Apostle John’s Three Letters . . . 3 John: vv. 9–14
Brotherly Love (Phileo)
Third John is clearly the apostle's most personal letter. He addressed it to a man of the church whom he called “the beloved Gaius.” Following up on last week's passage that encourages and reminds believers to lovingly show hospitality to itinerant Christian workers (missionaries), especially when they were strangers, while also "walking in the truth," we come to our closing session.
The theme of this third letter centers around the contrast between (a) the ministry of Gaius and his generous demonstration of Christian love as one walking in the truth, in contrast to (b) the selfish behavior of Diotrephes who, rather than walking in the truth, rejected John's words and sought personal preeminence instead of offering others his hospitality.
Hospitality is a righteous, powerful, grace-filled gift that God provides to his children. Elder John assures us in this short letter to Gaius that, by supporting these servants, he and all believers and followers of Jesus join these missionaries at professing and promoting the truth about who Jesus is.
Sadly, not everyone is like Gaius. Today, we'll meet power-hungry Diotrephes, a house-church leader who'd been stirring up conflict in Gaius’ house church. We'll see that he'd rejected the message that John had written in his earlier letter; he also made accusations against John; unbelievably, he even acted dictatorially by excommunicating house-church members who'd hospitably welcomed traveling Christian missionaries into their homes.
We'll also briefly meet Demetrius, a man about whom John had received several excellent reports; he was perhaps a church member or a missionary himself. It's even possible that he was the one who delivered this letter to Gaius. John will close by informing Gaius of John’s desire and plan to visit so he might help him deal with the difficulties.
Diotrephes, Condemned (3 John, vv. 9–10)
In last week's discussion, we saw John, in v. 5, giving a positive example of brotherly love Phileo (Greek): Gaius' commendable behavior. Today's text begins with John's second brotherly love example, albeit a negative one: Diotrephes' contemptible behavior.
9 I wrote to the church, but Diotrephes, who loves to be first, will not welcome us. 10 So when I come, I will call attention to what he is doing, spreading malicious nonsense about us. Not satisfied with that, he even refuses to welcome other believers. He also stops those who want to do so and puts them out of the church (Third John, vv. 9–10).
The only thing we know from Scriptures about Diotrephes is what we read in these two verses. Although Diotrephes was a Christian, his name is a rare one meaning "nourished by Zeus," or "foster-child of Zeus." "Diotrephes, who loves to be first" pridefully put his personal desires and needs before the needs of others. The Greek philoprōteuō means, to have a special interest in being in the leading position, wish to be first, like to be leader (BDAG, p. 105). The man was likely inhibited when he was with those whom he recognized as being his equal. The problem with his behavior stemmed from his pride and self-esteem. This is not an example of Christian love! It's the opposite of how Jesus Christ behaved, the opposite of how he taught his followers to behave.
This is the first example in the New Testament church of a church boss who tries to run a church. He may have been an elder, a deacon, or a pastor. He was, however, someone who imagined and assumed a leadership role, telling everyone in the church what to do. Ray C Stedman wrote that "the early church apparently had some kind of a membership roll, and if Diotrephes did not like somebody, he would scratch his name off the list, and put him out of the church. And John objects to that."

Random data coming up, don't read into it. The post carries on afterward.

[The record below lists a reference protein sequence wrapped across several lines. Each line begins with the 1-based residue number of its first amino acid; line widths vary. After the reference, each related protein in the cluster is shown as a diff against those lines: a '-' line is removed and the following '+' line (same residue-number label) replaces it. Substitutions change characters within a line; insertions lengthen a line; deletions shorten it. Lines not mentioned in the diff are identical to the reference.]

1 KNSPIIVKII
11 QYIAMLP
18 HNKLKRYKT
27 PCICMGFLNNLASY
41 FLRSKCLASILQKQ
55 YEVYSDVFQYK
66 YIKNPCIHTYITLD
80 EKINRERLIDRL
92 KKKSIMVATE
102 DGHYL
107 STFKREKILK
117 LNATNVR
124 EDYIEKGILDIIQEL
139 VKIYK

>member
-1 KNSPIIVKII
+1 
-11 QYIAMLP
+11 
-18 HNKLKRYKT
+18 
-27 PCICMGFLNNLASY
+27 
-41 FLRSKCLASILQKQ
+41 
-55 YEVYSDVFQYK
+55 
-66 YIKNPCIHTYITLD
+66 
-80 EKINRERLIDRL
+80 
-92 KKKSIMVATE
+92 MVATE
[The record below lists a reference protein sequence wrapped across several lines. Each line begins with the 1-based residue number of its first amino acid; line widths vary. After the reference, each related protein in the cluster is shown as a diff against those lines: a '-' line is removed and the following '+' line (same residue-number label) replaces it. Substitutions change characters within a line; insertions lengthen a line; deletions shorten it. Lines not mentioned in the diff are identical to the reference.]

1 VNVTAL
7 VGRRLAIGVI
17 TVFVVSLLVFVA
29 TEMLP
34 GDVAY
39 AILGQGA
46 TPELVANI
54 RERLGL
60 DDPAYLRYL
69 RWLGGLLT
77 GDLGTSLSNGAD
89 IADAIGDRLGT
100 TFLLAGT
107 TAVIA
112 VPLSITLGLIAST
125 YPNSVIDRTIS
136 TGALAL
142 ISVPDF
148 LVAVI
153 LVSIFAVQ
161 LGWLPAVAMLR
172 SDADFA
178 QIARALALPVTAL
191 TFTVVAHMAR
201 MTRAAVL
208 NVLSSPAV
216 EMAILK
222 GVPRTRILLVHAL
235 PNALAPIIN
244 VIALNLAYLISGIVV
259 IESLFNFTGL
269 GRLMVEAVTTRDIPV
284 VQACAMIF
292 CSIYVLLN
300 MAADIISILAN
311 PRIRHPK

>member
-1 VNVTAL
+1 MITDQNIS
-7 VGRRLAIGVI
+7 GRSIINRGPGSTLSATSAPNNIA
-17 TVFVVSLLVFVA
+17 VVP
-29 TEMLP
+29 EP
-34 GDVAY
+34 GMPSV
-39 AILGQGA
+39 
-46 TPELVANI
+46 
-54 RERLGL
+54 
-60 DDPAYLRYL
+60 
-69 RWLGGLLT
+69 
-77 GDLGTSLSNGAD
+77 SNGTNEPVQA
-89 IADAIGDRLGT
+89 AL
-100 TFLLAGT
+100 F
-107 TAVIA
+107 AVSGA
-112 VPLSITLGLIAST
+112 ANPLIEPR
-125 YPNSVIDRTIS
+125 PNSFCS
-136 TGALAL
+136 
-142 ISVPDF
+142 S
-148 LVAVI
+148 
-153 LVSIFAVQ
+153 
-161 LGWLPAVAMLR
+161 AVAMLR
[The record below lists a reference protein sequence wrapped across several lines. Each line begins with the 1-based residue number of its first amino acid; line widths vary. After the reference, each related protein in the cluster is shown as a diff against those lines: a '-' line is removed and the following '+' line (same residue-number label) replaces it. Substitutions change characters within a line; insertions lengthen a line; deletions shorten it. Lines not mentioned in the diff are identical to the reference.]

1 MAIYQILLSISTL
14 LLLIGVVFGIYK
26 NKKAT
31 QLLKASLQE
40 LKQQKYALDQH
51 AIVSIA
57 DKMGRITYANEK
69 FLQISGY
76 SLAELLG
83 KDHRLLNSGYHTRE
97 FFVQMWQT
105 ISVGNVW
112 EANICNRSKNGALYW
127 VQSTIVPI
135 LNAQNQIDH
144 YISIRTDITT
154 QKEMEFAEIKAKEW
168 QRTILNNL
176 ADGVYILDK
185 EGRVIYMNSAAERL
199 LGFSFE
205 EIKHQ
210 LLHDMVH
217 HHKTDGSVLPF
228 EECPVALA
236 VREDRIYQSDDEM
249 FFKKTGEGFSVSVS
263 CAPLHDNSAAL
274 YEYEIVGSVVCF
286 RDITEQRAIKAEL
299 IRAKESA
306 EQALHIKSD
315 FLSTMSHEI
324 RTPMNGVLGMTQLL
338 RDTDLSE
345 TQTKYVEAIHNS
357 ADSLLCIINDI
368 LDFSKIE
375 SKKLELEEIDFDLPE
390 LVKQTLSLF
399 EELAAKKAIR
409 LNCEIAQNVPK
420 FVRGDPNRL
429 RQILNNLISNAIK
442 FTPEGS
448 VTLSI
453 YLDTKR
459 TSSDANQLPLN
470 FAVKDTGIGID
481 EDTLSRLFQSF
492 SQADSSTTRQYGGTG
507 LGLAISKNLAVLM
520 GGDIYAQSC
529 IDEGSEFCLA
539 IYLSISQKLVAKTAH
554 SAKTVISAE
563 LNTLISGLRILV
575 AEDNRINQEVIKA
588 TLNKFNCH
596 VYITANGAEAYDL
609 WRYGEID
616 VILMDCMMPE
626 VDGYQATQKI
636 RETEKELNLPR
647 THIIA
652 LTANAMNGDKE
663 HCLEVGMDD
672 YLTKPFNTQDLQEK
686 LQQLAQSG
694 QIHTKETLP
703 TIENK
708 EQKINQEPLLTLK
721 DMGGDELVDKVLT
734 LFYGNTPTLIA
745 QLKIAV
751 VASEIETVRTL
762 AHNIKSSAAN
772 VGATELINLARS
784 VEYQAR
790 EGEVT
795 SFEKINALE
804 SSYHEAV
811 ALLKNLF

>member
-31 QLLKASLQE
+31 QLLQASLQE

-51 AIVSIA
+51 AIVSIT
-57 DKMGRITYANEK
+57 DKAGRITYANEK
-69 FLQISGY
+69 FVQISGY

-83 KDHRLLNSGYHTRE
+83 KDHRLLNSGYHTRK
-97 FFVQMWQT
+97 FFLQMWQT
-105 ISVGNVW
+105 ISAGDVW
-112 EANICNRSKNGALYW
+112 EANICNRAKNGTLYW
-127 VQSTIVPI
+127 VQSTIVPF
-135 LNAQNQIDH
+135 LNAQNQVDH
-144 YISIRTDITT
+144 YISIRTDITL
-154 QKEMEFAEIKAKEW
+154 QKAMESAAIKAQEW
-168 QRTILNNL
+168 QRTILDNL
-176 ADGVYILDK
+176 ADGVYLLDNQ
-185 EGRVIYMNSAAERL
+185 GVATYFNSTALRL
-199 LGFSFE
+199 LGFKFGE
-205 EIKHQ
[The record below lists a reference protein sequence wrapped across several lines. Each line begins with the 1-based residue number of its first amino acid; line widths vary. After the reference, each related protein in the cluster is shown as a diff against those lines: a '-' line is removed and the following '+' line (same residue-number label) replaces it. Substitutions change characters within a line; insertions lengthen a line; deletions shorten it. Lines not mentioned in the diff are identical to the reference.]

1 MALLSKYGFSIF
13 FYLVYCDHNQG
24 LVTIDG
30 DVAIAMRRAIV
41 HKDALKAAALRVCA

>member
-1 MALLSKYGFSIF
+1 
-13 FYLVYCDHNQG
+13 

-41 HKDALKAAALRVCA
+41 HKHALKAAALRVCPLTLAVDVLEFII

Diotrephes rejected Apostle John's house-church leadership position and refused to welcome some into the church while prohibiting itinerant Christian workers from ministering in his community; he resorted to "spreading malicious nonsense" (Gr. phlyareo; speaking foolishly or senselessly) about fellow Christians in that church, charging John falsely in order to elevate himself; and he removed from the church those believers who challenged his self-imposed authority. The Greek for "malicious" is ponēros, meaning pertaining to being morally or socially worthless, wicked, evil, bad, base, vicious, degenerate (BDAG, p. 299).
As Glenn W Baker sees it, "Diotrephes was condemned, not because he violated sound teaching regarding the person and nature of Jesus Christ but because his 'life' was a contradiction of the truth of the gospel." Pastor and Dr. Ralph F. Wilson sees Diotrephes as "the poster-child for an unloving Christian. He is selfish, manipulative, and domineering. He does not love as does Gaius…In light of Diotrephes' threat to excommunicate people who provided hospitality to the missionaries, John exhorted Gaius directly in v.11." Clearly, Gaius hadn't submitted to the plan and pressure of Diotrephes. Instead, he demonstrated that he had an upright reputation in his house church.
Demetrius, Commended (3 John, vv. 11–12)
Although Apostle John had the authority to do so, he didn't excommunicate Diotrephes from the church. He simply exposed him; he assumed that discerning Christians would have acted appropriately by avoiding Diotrephes. Today's passage provides John's third example of brotherly love, another positive one: Demetrius' creditable behavior.
11 Dear friend, do not imitate what is evil but what is good. Anyone who does what is good is from God. Anyone who does what is evil has not seen God. 12 Demetrius is well spoken of by everyone — and even by the truth itself. We also speak well of him, and you know that our testimony is true (Third John, vv. 11–12).
The elder's "Dear friend" greeting and encouraging words were bound to strengthen beloved Gaius' determination to counter Diotrephes. "Anyone who does what is good is of God" illustrates a person who actively follows God and walks in the truth about Jesus. Clearly, Gaius was under pressure from at least two sides: (1) John was pressing him to persist with his hospitality efforts while (2) Diotrephes was putting pressure on him to stop. Gaius was to wisely choose which man and role model he was to emulate.